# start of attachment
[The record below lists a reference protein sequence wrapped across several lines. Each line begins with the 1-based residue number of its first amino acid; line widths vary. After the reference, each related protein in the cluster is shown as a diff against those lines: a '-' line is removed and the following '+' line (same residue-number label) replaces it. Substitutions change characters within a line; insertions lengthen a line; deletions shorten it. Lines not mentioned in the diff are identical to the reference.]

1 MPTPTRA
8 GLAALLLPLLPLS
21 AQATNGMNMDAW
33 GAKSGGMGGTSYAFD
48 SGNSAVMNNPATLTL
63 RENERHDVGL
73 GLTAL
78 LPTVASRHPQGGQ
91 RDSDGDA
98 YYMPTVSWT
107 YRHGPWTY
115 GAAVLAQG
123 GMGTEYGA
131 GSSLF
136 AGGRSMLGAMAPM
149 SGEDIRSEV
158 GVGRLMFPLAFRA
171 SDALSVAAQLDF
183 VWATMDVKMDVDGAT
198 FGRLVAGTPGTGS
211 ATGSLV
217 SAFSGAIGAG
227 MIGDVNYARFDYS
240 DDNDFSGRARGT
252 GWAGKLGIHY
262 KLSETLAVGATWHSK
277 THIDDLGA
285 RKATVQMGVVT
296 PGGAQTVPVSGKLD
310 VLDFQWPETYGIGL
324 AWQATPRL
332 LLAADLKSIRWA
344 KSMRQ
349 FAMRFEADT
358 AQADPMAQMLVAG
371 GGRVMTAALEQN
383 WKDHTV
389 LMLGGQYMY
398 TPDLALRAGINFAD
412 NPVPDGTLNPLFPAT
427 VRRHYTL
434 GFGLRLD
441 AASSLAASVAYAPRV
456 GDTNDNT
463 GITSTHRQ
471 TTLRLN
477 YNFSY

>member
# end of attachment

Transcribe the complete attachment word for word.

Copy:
[The record below lists a reference protein sequence wrapped across several lines. Each line begins with the 1-based residue number of its first amino acid; line widths vary. After the reference, each related protein in the cluster is shown as a diff against those lines: a '-' line is removed and the following '+' line (same residue-number label) replaces it. Substitutions change characters within a line; insertions lengthen a line; deletions shorten it. Lines not mentioned in the diff are identical to the reference.]

1 MPTPTRA
8 GLAALLLPLLPLS
21 AQATNGMNMDAW
33 GAKSGGMGGTSYAFD
48 SGNSAVMNNPATLTL
63 RENERHDVGL
73 GLTAL
78 LPTVASRHPQGGQ
91 RDSDGDA
98 YYMPTVSWT
107 YRHGPWTY
115 GAAVLAQG
123 GMGTEYGA
131 GSSLF
136 AGGRSMLGAMAPM
149 SGEDIRSEV
158 GVGRLMFPLAFRA
171 SDALSVAAQLDF
183 VWATMDVKMDVDGAT
198 FGRLVAGTPGTGS
211 ATGSLV
217 SAFSGAIGAG
227 MIGDVNYARFDYS
240 DDNDFSGRARGT
252 GWAGKLGIHY
262 KLSETLAVGATWHSK
277 THIDDLGA
285 RKATVQMGVVT
296 PGGAQTVPVSGKLD
310 VLDFQWPETYGIGL
324 AWQATPRL
332 LLAADLKSIRWA
344 KSMRQ
349 FAMRFEADT
358 AQADPMAQMLVAG
371 GGRVMTAALEQN
383 WKDHTV
389 LMLGGQYMY
398 TPDLALRAGINFAD
412 NPVPDGTLNPLFPAT
427 VRRHYTL
434 GFGLRLD
441 AASSLAASVAYAPRV
456 GDTNDNT
463 GITSTHRQ
471 TTLRLN
477 YNFSY

>member